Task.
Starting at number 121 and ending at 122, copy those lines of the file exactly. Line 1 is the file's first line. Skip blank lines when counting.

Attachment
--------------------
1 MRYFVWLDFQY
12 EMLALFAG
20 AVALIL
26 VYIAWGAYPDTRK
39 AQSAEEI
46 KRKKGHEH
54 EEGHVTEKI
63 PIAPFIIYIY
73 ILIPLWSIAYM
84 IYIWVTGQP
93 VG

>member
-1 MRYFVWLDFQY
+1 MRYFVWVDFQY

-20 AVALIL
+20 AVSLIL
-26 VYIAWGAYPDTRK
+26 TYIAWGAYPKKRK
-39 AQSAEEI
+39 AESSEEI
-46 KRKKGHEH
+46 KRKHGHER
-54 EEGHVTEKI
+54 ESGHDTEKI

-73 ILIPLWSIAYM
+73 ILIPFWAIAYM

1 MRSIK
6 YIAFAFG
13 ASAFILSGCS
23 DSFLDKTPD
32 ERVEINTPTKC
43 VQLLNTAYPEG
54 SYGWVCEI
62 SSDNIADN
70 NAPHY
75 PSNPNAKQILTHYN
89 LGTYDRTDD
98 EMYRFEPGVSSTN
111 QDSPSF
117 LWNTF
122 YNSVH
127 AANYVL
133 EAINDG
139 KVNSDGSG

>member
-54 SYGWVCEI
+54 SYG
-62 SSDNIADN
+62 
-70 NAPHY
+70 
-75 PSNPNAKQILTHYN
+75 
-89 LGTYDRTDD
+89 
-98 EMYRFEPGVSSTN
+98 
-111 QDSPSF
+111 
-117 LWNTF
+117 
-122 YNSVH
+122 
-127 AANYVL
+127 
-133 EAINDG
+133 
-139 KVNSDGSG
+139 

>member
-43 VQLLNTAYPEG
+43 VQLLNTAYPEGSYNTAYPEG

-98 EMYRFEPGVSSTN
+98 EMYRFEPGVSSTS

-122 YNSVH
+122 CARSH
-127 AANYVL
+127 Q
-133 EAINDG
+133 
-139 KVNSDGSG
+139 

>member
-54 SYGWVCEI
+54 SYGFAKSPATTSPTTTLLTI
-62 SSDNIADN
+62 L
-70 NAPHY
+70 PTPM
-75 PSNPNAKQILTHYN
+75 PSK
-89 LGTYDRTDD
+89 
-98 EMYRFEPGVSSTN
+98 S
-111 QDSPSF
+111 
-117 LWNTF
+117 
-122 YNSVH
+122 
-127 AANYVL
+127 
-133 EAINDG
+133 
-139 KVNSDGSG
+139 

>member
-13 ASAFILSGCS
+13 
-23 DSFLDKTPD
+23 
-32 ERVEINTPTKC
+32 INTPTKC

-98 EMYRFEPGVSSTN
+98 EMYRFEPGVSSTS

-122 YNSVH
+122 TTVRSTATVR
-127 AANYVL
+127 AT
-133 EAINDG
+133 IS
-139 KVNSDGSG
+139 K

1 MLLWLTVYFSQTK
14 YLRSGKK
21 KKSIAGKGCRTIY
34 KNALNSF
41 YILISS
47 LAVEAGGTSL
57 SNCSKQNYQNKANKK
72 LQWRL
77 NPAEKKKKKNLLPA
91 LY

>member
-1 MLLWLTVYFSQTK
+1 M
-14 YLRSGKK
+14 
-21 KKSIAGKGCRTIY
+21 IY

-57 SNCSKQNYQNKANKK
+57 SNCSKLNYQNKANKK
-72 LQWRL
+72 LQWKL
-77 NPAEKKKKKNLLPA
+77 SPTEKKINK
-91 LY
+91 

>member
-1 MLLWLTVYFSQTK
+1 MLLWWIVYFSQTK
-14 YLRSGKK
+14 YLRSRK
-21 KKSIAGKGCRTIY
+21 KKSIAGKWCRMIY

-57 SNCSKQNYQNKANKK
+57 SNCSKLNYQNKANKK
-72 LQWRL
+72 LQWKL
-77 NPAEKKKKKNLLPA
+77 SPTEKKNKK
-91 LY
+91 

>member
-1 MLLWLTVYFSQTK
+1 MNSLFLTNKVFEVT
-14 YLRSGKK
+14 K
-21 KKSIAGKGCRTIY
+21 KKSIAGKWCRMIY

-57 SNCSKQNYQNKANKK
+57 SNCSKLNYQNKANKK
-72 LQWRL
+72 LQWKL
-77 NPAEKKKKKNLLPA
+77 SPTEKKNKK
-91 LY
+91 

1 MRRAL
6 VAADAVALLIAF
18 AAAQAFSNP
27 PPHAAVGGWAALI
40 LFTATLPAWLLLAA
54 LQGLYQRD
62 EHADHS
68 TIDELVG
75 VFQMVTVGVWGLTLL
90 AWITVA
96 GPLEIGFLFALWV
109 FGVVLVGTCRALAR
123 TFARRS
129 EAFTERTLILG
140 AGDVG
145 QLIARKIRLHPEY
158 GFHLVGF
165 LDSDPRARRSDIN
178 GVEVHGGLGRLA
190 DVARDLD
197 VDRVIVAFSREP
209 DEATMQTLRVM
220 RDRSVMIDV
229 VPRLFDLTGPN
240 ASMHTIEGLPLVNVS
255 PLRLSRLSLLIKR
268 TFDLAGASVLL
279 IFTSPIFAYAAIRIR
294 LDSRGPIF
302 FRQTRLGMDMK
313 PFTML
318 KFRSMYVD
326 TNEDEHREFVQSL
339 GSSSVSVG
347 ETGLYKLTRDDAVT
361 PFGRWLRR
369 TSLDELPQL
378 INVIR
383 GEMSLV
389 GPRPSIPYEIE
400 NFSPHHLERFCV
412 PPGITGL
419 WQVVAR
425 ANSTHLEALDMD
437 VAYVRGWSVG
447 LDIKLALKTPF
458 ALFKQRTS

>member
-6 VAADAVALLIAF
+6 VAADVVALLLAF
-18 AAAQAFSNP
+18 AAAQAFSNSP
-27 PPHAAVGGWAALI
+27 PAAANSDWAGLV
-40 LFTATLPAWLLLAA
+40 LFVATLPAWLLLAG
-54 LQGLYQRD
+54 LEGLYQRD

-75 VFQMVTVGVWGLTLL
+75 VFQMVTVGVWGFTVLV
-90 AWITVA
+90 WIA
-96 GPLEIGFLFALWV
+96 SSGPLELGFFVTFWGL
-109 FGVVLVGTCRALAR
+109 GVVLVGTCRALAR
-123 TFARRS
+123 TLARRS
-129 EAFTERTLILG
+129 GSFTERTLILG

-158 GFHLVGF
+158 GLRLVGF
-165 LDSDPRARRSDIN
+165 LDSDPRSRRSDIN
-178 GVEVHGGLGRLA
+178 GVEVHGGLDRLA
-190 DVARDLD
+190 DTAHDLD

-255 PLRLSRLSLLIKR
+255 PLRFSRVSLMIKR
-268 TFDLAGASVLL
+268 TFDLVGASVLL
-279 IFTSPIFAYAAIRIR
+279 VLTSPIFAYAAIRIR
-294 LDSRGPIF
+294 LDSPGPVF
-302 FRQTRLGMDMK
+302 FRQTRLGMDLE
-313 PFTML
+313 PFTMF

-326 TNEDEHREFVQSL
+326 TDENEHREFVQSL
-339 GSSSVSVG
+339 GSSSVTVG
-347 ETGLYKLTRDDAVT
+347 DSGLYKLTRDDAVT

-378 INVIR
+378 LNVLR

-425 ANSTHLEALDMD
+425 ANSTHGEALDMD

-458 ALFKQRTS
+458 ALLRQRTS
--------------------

-133 EAINDG
+133 IS